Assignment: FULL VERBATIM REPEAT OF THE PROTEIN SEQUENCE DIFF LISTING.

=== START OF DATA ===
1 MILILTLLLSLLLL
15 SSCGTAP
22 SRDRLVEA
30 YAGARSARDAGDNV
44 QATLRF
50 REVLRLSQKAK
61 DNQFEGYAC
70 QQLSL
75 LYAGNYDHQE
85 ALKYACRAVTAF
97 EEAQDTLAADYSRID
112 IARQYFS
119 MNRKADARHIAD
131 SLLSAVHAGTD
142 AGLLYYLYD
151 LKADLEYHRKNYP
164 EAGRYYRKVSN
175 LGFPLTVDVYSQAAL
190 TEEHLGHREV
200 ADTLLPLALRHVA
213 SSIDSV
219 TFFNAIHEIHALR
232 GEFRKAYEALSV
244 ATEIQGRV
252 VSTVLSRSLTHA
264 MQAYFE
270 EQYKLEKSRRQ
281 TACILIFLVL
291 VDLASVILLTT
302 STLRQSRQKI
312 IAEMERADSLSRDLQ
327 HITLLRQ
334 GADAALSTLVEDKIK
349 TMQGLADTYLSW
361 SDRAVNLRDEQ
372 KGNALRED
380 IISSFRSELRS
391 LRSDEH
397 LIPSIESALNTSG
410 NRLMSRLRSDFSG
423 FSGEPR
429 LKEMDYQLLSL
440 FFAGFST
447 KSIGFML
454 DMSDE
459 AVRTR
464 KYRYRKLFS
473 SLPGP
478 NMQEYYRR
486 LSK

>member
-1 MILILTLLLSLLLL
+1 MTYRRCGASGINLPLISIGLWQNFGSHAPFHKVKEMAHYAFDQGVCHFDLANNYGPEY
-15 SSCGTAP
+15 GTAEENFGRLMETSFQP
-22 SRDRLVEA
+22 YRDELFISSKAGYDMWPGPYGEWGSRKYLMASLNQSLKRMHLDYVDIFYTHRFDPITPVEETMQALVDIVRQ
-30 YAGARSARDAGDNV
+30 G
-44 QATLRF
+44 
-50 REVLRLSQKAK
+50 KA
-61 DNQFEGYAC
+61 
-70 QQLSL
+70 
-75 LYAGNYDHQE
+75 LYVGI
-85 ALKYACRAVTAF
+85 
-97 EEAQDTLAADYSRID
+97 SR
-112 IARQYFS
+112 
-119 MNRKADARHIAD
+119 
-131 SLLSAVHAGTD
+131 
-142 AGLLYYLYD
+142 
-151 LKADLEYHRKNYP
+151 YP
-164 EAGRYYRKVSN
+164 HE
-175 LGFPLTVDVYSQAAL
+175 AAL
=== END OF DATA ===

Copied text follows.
1 MILILTLLLSLLLL
15 SSCGTAP
22 SRDRLVEA
30 YAGARSARDAGDNV
44 QATLRF
50 REVLRLSQKAK
61 DNQFEGYAC
70 QQLSL
75 LYAGNYDHQE
85 ALKYACRAVTAF
97 EEAQDTLAADYSRID
112 IARQYFS
119 MNRKADARHIAD
131 SLLSAVHAGTD
142 AGLLYYLYD
151 LKADLEYHRKNYP
164 EAGRYYRKVSN
175 LGFPLTVDVYSQAAL
190 TEEHLGHREV
200 ADTLLPLALRHVA
213 SSIDSV
219 TFFNAIHEIHALR
232 GEFRKAYEALSV
244 ATEIQGRV
252 VSTVLSRSLTHA
264 MQAYFE
270 EQYKLEKSRRQ
281 TACILIFLVL
291 VDLASVILLTT
302 STLRQSRQKI
312 IAEMERADSLSRDLQ
327 HITLLRQ
334 GADAALSTLVEDKIK
349 TMQGLADTYLSW
361 SDRAVNLRDEQ
372 KGNALRED
380 IISSFRSELRS
391 LRSDEH
397 LIPSIESALNTSG
410 NRLMSRLRSDFSG
423 FSGEPR
429 LKEMDYQLLSL
440 FFAGFST
447 KSIGFML
454 DMSDE
459 AVRTR
464 KYRYRKLFS
473 SLPGP
478 NMQEYYRR
486 LSK

>member
-1 MILILTLLLSLLLL
+1 MTYRRCGASGINLPLISIGLWQNFGSHAPFHKVKEMAHYAFDQGVCHFDLANNYGPEY
-15 SSCGTAP
+15 GTAEENFGRLMETSFQP
-22 SRDRLVEA
+22 YRDELFISSKAGYDMWPGPYGEWGSRKYLMASLNQSLKRMHLDYVDIFYTHRFDPITPVEETMQALVDIVRQ
-30 YAGARSARDAGDNV
+30 G
-44 QATLRF
+44 
-50 REVLRLSQKAK
+50 KA
-61 DNQFEGYAC
+61 
-70 QQLSL
+70 
-75 LYAGNYDHQE
+75 LYVGI
-85 ALKYACRAVTAF
+85 
-97 EEAQDTLAADYSRID
+97 SR
-112 IARQYFS
+112 
-119 MNRKADARHIAD
+119 
-131 SLLSAVHAGTD
+131 
-142 AGLLYYLYD
+142 
-151 LKADLEYHRKNYP
+151 YP
-164 EAGRYYRKVSN
+164 HE
-175 LGFPLTVDVYSQAAL
+175 AAL